A security researcher found a possible exploit in
Microsoft’s PowerPoint that would let an attacker run an application when the
user simply hovers with the mouse over a link.
By default, PowerPoint won’t open an application when the
user hovers the cursor over a link. Microsoft fixed this vulnerability a while ago,
so it’s no longer possible to run local apps in this manner.
But a security researcher found a way to skirt this
restriction by having the same hover action run the “HyperLink To”
action and set it to an “Other file.” Making matters worse, the
action can link both to a local file and a remote one, since SMB connections in
Windows 10 are possible over the Internet, even when the ports are closed. An
attacker only needs a webserver that supports the WEBDAV extension.
Then comes the tricky part, and the reason Microsoft didn’t
want to patch the problem, according to the researcher. When the user hovers
over the link, a pop-up shows, and the user needs to hit OK and Run to allow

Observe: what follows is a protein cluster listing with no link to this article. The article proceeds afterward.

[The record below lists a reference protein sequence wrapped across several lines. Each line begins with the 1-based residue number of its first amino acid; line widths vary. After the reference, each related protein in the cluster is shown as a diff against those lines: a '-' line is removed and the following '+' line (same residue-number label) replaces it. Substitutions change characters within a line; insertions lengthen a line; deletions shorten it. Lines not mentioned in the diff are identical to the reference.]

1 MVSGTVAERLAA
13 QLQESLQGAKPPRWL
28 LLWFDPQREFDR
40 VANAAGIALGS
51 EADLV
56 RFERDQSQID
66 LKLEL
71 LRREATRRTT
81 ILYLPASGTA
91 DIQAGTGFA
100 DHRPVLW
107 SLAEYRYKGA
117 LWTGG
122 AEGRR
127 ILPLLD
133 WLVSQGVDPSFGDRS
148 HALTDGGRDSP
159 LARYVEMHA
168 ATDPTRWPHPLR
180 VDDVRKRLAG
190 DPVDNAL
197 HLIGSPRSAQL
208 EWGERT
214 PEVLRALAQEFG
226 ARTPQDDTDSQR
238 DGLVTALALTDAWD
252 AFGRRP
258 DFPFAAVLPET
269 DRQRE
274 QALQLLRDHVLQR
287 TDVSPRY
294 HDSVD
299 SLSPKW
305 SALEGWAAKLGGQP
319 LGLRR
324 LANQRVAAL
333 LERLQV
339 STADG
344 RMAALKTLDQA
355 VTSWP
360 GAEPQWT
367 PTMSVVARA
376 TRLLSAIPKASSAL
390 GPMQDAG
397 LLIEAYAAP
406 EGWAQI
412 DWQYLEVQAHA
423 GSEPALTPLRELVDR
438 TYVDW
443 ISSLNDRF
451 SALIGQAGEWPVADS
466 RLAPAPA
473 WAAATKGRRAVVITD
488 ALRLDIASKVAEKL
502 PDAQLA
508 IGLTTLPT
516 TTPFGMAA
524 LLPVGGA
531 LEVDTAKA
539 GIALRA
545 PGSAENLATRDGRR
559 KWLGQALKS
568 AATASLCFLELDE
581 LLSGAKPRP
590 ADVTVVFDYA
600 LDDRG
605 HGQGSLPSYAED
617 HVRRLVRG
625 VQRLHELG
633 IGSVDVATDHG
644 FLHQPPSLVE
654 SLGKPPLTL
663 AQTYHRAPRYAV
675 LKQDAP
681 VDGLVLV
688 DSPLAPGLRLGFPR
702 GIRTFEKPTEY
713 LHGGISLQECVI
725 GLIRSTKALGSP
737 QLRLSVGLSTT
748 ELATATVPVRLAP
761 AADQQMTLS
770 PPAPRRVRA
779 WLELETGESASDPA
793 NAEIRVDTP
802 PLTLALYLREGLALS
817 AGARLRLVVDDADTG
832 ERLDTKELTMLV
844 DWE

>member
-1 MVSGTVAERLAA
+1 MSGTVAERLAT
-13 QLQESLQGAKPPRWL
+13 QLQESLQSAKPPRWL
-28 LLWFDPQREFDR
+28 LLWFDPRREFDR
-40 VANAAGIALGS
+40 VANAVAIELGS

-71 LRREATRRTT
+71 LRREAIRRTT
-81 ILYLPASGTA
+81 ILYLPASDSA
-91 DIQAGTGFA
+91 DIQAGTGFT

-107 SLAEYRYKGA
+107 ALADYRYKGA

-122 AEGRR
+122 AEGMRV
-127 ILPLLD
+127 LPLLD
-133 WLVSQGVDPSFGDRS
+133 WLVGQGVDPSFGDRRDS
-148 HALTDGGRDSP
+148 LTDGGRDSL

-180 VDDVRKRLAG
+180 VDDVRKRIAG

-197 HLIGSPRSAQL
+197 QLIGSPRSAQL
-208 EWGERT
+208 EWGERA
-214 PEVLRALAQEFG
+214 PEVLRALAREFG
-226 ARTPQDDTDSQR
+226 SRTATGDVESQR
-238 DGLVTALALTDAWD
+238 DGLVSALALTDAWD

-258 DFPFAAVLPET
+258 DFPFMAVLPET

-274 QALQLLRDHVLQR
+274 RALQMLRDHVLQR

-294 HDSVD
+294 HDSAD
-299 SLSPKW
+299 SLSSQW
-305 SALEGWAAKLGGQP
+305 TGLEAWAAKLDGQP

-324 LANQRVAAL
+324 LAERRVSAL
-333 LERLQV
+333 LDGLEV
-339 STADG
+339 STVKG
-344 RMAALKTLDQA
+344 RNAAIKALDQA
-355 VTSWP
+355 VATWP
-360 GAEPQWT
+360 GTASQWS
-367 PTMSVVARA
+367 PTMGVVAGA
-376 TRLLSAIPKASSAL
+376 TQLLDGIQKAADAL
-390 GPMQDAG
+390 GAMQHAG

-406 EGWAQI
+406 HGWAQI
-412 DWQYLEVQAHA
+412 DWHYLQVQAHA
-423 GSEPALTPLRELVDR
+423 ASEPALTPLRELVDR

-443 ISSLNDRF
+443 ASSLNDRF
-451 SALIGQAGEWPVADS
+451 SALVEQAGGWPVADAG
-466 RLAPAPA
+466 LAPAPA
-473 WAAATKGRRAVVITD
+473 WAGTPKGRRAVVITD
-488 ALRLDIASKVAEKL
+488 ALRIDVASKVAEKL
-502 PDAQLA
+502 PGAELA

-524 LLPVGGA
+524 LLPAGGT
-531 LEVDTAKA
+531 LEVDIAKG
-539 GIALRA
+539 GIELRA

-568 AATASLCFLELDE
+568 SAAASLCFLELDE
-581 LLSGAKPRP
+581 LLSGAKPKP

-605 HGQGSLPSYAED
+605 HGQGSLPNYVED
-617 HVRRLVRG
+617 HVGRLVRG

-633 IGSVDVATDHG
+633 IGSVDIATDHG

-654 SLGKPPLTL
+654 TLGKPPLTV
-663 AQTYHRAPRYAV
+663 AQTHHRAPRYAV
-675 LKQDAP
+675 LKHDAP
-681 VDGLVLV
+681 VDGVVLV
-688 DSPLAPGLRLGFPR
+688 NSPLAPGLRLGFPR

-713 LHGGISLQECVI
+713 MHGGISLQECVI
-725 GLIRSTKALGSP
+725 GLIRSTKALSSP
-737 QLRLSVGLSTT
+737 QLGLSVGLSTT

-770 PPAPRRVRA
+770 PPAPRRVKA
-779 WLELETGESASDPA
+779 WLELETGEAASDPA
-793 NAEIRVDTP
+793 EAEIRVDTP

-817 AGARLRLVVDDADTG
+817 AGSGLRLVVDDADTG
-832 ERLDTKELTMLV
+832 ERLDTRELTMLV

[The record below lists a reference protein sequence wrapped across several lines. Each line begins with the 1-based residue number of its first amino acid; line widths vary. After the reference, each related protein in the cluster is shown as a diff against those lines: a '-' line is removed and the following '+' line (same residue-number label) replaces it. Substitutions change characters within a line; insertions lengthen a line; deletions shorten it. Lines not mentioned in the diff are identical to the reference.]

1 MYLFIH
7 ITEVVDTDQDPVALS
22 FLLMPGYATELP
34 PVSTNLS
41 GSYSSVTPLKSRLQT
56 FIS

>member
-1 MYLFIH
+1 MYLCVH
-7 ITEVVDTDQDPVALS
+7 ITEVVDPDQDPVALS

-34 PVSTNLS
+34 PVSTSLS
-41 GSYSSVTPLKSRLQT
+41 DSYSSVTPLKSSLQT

the binary to run. Technically, this also involves a social engineering attack,
which is more complex and requires users to agree to actions.
“Also if a HTTP/HTTPS url is linked with the hyperlink action, then the OS would download the file using a browser on the system at which point Windows Defender/Smartscreen would kick in indicating that it is an untrusted file and even if we hit ‘Run’, it will quarantine the file, so an attacker can bypass that using this method,” explains the researcher.
Interestingly, similar attacks are used right now that
involve the use of Macros in Office files. Even if Macros are disabled on the
user’s side, if they accept the pop-up that warns them about running Macros,
the attack continues unabated.